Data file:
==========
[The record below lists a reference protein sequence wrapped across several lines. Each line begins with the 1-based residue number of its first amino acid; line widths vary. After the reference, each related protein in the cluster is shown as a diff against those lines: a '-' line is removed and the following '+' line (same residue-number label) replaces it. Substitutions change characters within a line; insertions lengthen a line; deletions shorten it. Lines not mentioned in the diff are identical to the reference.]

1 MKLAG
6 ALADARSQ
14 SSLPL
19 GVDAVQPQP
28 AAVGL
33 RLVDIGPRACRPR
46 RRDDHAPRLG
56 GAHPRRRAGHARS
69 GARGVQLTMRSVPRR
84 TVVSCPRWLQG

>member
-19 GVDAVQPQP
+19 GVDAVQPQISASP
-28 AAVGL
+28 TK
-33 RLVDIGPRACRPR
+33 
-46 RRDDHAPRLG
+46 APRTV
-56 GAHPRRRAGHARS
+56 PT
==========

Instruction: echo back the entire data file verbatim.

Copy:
[The record below lists a reference protein sequence wrapped across several lines. Each line begins with the 1-based residue number of its first amino acid; line widths vary. After the reference, each related protein in the cluster is shown as a diff against those lines: a '-' line is removed and the following '+' line (same residue-number label) replaces it. Substitutions change characters within a line; insertions lengthen a line; deletions shorten it. Lines not mentioned in the diff are identical to the reference.]

1 MKLAG
6 ALADARSQ
14 SSLPL
19 GVDAVQPQP
28 AAVGL
33 RLVDIGPRACRPR
46 RRDDHAPRLG
56 GAHPRRRAGHARS
69 GARGVQLTMRSVPRR
84 TVVSCPRWLQG

>member
-19 GVDAVQPQP
+19 GVDAVQPQISASP
-28 AAVGL
+28 TK
-33 RLVDIGPRACRPR
+33 
-46 RRDDHAPRLG
+46 APRTV
-56 GAHPRRRAGHARS
+56 PT